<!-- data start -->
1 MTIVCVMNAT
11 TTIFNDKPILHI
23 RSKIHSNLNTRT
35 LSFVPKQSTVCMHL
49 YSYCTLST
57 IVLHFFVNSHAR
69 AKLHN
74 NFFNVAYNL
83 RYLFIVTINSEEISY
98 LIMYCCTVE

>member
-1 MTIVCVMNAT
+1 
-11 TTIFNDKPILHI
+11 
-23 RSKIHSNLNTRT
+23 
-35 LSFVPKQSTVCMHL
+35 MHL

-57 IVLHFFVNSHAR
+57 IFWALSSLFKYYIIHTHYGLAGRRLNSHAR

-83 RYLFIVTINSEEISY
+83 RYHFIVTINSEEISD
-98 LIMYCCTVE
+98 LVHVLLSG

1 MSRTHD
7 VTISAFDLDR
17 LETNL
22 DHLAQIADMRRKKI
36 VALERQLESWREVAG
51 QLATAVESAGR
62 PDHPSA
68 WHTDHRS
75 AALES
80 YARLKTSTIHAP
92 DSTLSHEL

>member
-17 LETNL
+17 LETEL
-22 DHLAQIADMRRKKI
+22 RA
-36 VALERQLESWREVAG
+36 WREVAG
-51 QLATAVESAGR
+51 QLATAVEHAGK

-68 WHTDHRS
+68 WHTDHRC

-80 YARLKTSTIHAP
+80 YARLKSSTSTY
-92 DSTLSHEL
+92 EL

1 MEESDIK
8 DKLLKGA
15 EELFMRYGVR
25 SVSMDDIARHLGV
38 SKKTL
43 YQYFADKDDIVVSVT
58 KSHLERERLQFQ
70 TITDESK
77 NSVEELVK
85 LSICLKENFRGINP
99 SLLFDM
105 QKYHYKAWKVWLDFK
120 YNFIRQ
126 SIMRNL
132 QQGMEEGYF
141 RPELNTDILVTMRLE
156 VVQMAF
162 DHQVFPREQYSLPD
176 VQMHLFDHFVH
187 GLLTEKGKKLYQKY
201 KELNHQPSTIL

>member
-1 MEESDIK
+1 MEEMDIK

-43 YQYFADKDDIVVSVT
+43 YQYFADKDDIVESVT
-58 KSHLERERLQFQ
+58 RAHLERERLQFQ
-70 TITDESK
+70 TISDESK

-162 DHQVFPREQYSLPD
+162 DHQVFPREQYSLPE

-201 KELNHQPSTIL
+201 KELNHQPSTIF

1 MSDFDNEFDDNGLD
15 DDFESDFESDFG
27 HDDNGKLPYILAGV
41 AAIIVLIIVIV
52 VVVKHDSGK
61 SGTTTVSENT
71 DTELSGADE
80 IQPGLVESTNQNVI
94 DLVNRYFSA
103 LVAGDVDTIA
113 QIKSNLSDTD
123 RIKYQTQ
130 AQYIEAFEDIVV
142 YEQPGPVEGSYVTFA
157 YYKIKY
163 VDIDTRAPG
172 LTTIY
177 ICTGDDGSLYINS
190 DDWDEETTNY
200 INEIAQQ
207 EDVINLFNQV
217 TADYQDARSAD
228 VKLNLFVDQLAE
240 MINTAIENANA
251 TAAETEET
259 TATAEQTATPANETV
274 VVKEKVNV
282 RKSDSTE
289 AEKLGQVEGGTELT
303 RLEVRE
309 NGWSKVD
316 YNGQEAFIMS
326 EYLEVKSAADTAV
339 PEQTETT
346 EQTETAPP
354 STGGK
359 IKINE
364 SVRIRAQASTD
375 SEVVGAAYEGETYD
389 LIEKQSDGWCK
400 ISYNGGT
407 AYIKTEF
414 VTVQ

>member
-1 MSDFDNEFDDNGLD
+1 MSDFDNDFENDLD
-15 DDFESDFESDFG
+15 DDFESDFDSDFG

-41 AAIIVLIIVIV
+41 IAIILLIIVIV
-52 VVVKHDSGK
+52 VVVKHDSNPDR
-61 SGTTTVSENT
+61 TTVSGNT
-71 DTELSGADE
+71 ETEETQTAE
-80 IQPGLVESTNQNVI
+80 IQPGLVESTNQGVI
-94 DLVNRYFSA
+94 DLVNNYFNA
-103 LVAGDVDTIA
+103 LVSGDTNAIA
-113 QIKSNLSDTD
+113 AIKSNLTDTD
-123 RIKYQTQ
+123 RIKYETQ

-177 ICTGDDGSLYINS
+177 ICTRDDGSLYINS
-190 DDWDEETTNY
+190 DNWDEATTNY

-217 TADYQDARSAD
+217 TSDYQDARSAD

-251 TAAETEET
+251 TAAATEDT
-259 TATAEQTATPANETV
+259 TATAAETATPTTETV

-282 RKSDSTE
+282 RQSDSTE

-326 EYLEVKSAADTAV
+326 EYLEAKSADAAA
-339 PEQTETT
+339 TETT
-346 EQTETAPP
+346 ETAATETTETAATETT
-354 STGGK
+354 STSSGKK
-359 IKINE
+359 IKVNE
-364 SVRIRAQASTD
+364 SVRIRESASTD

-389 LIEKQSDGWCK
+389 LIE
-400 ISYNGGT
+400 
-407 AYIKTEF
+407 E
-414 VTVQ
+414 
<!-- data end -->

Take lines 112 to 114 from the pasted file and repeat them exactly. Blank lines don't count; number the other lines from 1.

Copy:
274 VVKEKVNV
282 RKSDSTE
289 AEKLGQVEGGTELT